Are you a rabbit or a bird?
A rose or a violet?
What’s your personality? Who are you?
We’ve all taken one of those quizzes that flash up on our Facebook feed, or entice us in the sidebar of a web page.
And really, what does it mean if you’re a rabbit or a bird? Really?
I’m not talking about these sorts of quick quizzes – they’re more for short entertainment.
I’m talking about…
Real Personality Profiling Tests
Real, developed Personality Profiles.
Along the lines of Myers Brigges or DISC.
Those profile tests that are based heavily in psychology and analysis of the different characteristics and traits found in typical human beings.
Those profile tests that really look at the dominant “personality types” that do exist in society and through a series of really well devised questions, help you figure out where you sit and what your dominant traits are.
I’m talking about those profile tests.
What’s The Point?
The whole point of Personality Profiling is to help understand a person better.
In the workplace, employers may profile their employees to help understand the similarities and differences in their team better. They can align people with tasks more suited to their natural strengths and abilities, and facilitate a more stable work environment, by understanding how certain people may interact with one another and do or think the way they do.
On a personal level, taking a Personality Profile test can really help you understand your self a bit more. You may see things about your self that you weren’t really willing to see. You may learn why some things are easy for you and others a challenge.
Self-awareness is a big key to really managing your life and making decisions that are aligned with who you are and what really works for you.
Knowing how you interact with other personality profiles is important too. When you learn that you are only 5% of the population who thinks a particular way, that might explain why people don’t always understand you or your perspectives. By knowing how other people see things, this might help you explain your self differently in future.
What’s The Problem?
The problem with Personality Profiles is adopting a label.
I’m a bird.
I’m a rabbit.
I’m a rose.
I’m a violet.
And that means…
Every One Is Different. Unique. Every one.
And every one has a little bit of every personality trait and characteristic in them somewhere. In different combinations and amounts.
That’s what makes us all so unique.
Personality profile tools simply identify your MAJOR personality characteristics and traits. But you still have them all in some amount.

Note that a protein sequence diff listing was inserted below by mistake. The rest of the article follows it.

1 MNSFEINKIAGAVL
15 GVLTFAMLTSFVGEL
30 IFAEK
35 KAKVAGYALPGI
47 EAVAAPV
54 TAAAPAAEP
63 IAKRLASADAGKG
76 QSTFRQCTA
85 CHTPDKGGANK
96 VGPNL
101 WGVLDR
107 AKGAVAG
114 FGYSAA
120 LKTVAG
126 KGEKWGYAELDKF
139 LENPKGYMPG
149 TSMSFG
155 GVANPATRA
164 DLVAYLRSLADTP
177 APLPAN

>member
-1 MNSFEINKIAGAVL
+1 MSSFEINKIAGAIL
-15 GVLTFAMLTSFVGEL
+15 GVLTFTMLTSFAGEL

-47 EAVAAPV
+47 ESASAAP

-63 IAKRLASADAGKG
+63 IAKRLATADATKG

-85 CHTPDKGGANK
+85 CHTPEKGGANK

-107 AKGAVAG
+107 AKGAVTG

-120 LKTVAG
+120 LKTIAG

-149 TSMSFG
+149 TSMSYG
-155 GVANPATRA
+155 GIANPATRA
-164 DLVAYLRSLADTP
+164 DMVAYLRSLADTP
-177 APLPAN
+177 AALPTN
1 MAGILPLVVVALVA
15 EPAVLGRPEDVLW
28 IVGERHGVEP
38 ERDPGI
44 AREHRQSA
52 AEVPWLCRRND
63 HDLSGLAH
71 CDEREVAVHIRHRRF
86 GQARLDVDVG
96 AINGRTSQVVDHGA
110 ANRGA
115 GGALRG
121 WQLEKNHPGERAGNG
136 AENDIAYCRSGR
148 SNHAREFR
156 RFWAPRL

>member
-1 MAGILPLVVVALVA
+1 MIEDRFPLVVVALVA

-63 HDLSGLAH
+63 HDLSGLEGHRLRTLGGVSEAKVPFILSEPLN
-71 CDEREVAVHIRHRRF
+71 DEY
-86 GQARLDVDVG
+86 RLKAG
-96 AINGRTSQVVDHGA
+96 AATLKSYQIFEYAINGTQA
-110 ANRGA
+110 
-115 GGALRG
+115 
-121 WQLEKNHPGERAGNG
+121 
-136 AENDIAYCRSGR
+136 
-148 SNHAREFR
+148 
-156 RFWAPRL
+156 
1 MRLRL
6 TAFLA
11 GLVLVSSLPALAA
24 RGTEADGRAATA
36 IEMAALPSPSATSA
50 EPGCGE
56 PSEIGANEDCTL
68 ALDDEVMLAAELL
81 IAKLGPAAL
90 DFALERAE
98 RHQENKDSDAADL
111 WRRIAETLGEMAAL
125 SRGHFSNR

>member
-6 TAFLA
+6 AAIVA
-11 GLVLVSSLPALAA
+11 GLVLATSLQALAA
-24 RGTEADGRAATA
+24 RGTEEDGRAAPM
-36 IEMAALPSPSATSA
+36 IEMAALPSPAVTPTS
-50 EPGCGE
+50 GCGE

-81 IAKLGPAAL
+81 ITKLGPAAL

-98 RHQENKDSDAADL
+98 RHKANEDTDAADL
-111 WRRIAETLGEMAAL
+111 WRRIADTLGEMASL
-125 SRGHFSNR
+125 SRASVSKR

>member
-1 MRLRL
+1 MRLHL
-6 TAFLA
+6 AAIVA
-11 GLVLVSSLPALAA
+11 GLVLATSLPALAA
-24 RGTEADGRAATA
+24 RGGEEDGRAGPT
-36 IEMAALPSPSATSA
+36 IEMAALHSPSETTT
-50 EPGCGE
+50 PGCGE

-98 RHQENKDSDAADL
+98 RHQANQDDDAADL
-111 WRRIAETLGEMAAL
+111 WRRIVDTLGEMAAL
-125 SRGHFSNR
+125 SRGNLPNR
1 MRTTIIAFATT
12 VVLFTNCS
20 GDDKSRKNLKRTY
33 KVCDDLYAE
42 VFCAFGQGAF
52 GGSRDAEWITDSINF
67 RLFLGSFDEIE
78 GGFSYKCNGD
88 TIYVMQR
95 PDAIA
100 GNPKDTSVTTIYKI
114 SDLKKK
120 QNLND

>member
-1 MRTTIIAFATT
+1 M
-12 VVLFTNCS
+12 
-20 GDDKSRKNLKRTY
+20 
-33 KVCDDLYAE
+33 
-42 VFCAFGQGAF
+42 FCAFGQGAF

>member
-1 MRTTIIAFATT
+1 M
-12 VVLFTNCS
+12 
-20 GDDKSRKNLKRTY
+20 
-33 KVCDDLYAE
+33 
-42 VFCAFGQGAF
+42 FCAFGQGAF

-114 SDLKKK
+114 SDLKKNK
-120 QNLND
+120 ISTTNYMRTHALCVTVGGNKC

When you adopt a specific label, you can deny certain aspects of your self and lock your self into a stereotype.
This can be problematic.
If you’re identified as an introvert you may take this to the extreme and say you don’t interact or deal with people. But we all do, just in different ways.
If you’re identified as intuitive rather than intellectual, you may go to the extreme and deny all information in lieu of “the flow.”
Don’t Deny Your Self
These are extreme examples, but the point is that once you identify your self as a particular Personality Profile you need to be careful not to “become” that particular profile.
Don’t deny all the aspects of who you are in whatever proportion they exist.
Don’t say “I am this… so I cannot be that…”
Most profiling systems have a limited number of personality profiles within them.
And yet there are an unlimited number of people in the world. Each of them uniquely different.
No system can capture all of that.
Profiling systems are broad. They are a framework in which to help you start to understand aspects of your self, the people around you and your place in the world.
They are not a definitive answer of definition of who you are. Or for that matter, who any one else is.
Personality Profiles – Friend Or Foe?
Personality Profiling is great. With a disclaimer…
Personality Profiling systems should be legitimately researched and based on real analysis of personality types and have some meaning underpinning them. Rather than a random algorithm on Facebook.
Personality profiles should be used as a starting point to help understand some aspects of your self.
They are not who you are. They do not define you.
Only you can do that.